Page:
When it comes to personal tax, a broad range of reliefs and allowances can be applied to the likes of Capital Gains Tax (CGT) and Inheritance Tax (IHT), and these should be carefully considered.
CGT, for example, has a reputation for leaving people with a potentially hefty tax bill on disposal of valuable assets.
However, careful planning about how and when an asset is disposed of can have a major impact on the size of the bill. Likewise, making careful use of other allowances can see your tax bills shrink considerably.
The capital gains tax allowance in 2019-20 is £12,000 and is likely to rise again in the new tax year. However, of particular importance for capital gains tax in the new year is changes to how property assets are treated.
In most cases, if a property has been your main residence, you will qualify for private residence relief during the last 18 months of ownership and the sale will be exempt from CGT – even if you live somewhere else during this period.
However, from 6 April 2020, HM Revenue & Customs proposes to reduce this final period of exemption to nine months.
There will also be changes to when CGT is payable on the sale of a home. Capital gains tax is currently paid when you file your tax return through self-assessment, which could be up to 10 to 22 months after a sale has taken place.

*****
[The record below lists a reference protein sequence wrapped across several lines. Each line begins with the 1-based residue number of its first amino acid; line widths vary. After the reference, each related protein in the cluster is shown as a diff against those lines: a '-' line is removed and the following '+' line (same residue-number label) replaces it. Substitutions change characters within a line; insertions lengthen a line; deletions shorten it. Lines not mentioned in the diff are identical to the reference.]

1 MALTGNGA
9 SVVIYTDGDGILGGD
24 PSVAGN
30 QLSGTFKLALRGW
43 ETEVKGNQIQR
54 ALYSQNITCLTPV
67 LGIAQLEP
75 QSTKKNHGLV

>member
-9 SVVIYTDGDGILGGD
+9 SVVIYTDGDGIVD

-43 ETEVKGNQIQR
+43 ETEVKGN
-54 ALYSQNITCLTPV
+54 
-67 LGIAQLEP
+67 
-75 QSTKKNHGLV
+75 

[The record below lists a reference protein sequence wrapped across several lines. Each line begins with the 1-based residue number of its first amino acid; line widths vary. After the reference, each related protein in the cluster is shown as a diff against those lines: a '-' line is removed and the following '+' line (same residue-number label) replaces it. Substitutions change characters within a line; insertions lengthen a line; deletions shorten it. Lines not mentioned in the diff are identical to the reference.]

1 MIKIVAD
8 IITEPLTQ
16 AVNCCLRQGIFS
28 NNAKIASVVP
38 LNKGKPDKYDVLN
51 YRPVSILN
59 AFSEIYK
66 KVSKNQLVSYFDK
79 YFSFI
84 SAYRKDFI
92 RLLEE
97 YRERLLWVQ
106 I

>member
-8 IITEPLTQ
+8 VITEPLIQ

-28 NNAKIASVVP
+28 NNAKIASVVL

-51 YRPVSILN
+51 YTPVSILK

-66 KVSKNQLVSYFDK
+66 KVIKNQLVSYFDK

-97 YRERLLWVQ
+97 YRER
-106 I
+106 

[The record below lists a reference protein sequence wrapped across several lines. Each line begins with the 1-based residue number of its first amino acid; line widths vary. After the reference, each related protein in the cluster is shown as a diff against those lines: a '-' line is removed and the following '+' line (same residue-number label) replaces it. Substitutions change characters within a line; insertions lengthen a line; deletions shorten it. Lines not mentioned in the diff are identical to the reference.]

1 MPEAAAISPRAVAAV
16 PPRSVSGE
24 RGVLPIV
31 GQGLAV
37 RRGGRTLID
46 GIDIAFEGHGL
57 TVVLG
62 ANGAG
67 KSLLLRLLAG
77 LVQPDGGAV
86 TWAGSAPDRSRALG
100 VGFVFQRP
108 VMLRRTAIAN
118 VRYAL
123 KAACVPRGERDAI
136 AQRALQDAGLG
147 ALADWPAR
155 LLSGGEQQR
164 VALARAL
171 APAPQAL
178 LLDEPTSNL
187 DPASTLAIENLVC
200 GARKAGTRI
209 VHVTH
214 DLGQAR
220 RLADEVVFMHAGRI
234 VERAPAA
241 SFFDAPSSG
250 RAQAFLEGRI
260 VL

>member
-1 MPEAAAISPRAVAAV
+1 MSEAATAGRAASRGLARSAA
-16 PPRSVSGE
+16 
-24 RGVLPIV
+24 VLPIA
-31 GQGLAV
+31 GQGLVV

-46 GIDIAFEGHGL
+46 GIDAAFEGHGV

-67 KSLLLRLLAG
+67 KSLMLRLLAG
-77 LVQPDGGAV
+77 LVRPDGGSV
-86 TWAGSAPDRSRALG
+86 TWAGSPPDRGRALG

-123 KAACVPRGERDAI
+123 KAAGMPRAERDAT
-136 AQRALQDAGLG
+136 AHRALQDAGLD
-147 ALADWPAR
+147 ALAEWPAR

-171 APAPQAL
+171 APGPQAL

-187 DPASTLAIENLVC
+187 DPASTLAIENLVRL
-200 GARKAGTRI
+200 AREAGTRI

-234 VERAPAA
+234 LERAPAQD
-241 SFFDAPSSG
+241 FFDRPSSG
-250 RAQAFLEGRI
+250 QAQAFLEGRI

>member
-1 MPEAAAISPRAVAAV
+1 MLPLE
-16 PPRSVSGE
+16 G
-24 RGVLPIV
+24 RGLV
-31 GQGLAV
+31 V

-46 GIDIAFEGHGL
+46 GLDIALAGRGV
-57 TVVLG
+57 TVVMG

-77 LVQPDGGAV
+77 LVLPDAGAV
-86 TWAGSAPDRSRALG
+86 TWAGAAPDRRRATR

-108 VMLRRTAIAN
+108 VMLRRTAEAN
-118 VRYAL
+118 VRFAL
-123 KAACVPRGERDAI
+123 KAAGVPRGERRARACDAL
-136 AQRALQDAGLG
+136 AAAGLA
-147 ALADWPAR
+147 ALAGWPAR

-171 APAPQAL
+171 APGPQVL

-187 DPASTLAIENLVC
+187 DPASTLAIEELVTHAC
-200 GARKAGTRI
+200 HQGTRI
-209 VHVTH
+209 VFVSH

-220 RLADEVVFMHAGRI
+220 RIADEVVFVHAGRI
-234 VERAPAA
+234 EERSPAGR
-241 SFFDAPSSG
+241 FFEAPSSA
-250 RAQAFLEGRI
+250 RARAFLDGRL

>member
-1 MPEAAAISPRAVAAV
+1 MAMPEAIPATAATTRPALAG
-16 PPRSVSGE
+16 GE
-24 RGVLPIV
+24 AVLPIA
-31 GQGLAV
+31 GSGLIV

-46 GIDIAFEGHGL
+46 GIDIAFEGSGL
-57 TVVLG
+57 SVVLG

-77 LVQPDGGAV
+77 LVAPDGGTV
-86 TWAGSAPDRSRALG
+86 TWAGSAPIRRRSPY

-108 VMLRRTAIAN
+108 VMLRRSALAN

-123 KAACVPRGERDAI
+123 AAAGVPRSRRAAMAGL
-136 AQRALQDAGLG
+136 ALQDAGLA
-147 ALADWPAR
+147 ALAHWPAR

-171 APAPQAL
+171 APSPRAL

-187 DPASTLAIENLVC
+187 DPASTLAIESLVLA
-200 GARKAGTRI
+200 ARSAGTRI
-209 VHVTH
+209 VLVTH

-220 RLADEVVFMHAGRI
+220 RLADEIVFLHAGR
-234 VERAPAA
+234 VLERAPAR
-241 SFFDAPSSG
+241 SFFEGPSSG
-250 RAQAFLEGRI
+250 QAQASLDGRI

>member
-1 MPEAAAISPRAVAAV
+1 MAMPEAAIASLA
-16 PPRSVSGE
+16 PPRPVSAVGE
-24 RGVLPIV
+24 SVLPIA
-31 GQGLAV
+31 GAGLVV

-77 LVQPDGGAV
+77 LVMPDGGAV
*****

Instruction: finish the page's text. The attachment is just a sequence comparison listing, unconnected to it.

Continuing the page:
From April 2020, CGT will be payable within 30 days of the completion of a sale and sellers will have to complete an online return when they have made a gain.
The tax-free IHT allowance is £325,000 in the 2020-21 tax year, this allowance has remained the same since 2010-11. The standard inheritance tax rate is 40 per cent over the £325,000 threshold.
For example, if you leave behind an estate worth £500,000, the tax bill will be £70,000 (40 per cent on £175,000 – the difference between £500,000 and £325,000).
However, families can also now rely on the residence nil-rate band, which from April will allow families to pass on up to £1 million tax-free as long as a persons eligible property is passed on to a direct descendant.
From 6 April 2020, the Personal Allowance will continue to be set at £12,500 and then be indexed against the Consumer Price Index (CPI) in future years. The higher rate tax threshold, which requires people to pay 40% tax on their income, will remain at £50,000 in the next tax year.
National Insurance contribution (NIC) limits have also moved in line with the change in the income tax threshold. Those earning £8,632-£50,000 typically pay the full 12 per cent of NICs on earnings up to that level but only two per cent on income above this.
In terms of dividends, both tax years of 2018-19 and 2019-20, did not require any tax on dividend income on the first £2,000 received because of the tax-free dividend allowance. The allowance was cut from £5,000 in the 2017-18 year.
The ISA limit for the 2020/21 tax year remains the same at £20,000 but it is important that individual’s take full advantage of this in each tax year.
For help with tax planning please contact us.